By Scott Vetter
Recently I made a presentation to the Ottawa Chapter of SEMPO (Search Engine Marketing Professionals Organization). My talk was based on a previous blog (6 Tips for Online Mastery from Yoda) and focused on developing your organization’s online presence — much lighter fare
than the other presentation that evening: a technical and data-driven presentation by Bing with their PPC Case Studies! (pretty cool stuff, btw)
One of the online mastery tips stressed the importance of remaining true to your brand and consistent in your core messaging. Some people picked up on this point and we discussed some of the challenges in maintaining an organization’s online brand. I’ve thought a little further about this, and below I’ve outlined some of the issues and how a mission statement can mitigate them.
In our digital world, branding at a corporate level is supported by many groups: management, staff, industry watchers, customers, and even the public-at-large. That allows it to leverage the online contributions of all these different groups of people, which can be a double-edged sword. On the positive side there are many people to carry the burden of monitoring, researching, blogging, posting, liking, pinning, tweeting, and so on, and so on…. However, on there are inherent risks as well, such as:
Many Individual Voices: Who wouldn’t want more people talking positively about their company and supporting the corporate brand? Harnessing the exponential networking power of the Internet is exciting and rewarding, but it also opens a vulnerability. All those voices are individuals, each with their own perspective and bias. Your organization may have little influence on what they say; how do you get all those voices singing from the same hymnal?
Varying Tones of Different Social Media: Not all social media “sounds” the same. Not only do some online social vehicles cater to different demographics, but people even communicate differently. With a short message, such as Twitter and many online posts and comments, the message can appear terse or flippant and easily be misinterpreted. So how does an organization ensure that the message is being communicated properly?
Focus of the Message: When corporate markets generate online content, they do so strategically. The topics are specific to the corporation’s product, service or industry, the tone is metered to resonate with the targeted reader, the messaging is supportive of the organizational brand, the language includes keywords to help organic search. An array of tactical decisions focus the message. How can management edit the myriad of messages being sent out by staff
and the public?
The short answer to these scenarios is “you can’t.” And, you shouldn’t. The nature of the Internet is transparency and communication without boundaries. Corporations that try to micro-manage this are fooling themselves and endangering their relationships with employees and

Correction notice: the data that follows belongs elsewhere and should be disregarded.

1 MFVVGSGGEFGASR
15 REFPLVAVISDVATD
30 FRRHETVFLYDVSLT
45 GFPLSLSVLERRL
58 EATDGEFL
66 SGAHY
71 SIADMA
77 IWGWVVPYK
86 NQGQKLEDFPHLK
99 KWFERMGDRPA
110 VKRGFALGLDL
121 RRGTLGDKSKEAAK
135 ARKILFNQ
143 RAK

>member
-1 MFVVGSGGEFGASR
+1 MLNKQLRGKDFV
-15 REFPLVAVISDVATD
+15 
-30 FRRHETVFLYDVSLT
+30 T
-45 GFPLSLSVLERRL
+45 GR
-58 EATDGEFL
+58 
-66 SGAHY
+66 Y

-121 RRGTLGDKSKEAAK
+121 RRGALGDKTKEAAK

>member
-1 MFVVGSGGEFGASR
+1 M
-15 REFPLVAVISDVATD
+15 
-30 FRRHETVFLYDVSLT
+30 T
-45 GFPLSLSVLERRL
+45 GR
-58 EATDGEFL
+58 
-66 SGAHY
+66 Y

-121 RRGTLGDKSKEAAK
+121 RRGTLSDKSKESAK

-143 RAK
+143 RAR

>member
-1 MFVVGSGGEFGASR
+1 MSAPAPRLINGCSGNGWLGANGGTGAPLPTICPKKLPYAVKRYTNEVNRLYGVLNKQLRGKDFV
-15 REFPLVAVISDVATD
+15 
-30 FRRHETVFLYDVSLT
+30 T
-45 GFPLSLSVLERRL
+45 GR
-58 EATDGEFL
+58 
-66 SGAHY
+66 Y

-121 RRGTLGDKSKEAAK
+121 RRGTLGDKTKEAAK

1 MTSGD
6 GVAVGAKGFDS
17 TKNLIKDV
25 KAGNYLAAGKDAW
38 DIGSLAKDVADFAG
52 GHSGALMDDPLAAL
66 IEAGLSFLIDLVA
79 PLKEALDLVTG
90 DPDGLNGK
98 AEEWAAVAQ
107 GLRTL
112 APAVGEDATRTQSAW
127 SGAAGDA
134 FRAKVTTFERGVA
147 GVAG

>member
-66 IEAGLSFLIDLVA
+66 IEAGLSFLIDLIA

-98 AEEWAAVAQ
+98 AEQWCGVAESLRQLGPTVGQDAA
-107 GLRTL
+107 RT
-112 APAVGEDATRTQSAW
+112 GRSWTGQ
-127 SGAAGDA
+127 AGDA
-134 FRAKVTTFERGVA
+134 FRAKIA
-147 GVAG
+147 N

other stakeholders. Most corporations monitor and vet much of the social media and blogging activity. On their own corporate accounts they can delete or edit serious transgressions (but shouldn’t be altering posts simply because they don’t agree with them).
I’m sure there are other potential negative consequences as well (feel free to add your thoughts in the comments below), but I believe the point has been made: along with the upside of people supporting your organization brand online, there are several potential negative
This is where your mission statement comes in. First. let me be clear that this is not a panacea. The most wonderfully worded mission statement will not insulate your organization from the potential harm listed above. However, here are some ways on which it can help:
Reflects Your Brand: Your mission statement is a reflection, perhaps even summary, of your brand. (If it isn’t, call me. Soon!) The statement should give the reader an idea of what your company stands for and why it exists. As such it sets the tone and provides context for online content written by others.
Philosophical Guidance: Understanding where an organization is coming from can better inform writers (and readers) and effectively guide blogs and comments.
Talking Points and Keywords: Strategically written missions include specific words and phrasing that effectively convey the desired message. They can therefore provide some actual wording and keywords for writers.
In order to have some influence, people need to know it. so it should be used whenever appropriate and easily found on your website. (Don’t bother checking our website, I know it’s not there. Our website has many serious faults and will soon be replaced.) In addition to promoting your mission statement, it would be wise to guide your corporate writers in how to prouce good, readable content. (See 5 Rules to Make Your Content GREAT.)
Organizations are now faced with the struggle of leveraging stakeholders to talk (blog, tweet, post) and promote the organization online versus the vulnerability of less control over their
messaging. A well-worded mission statement that is effectively communicated can help provide context and guide the digital dialogue.
What is your take on the issue; are there aspects not considered here?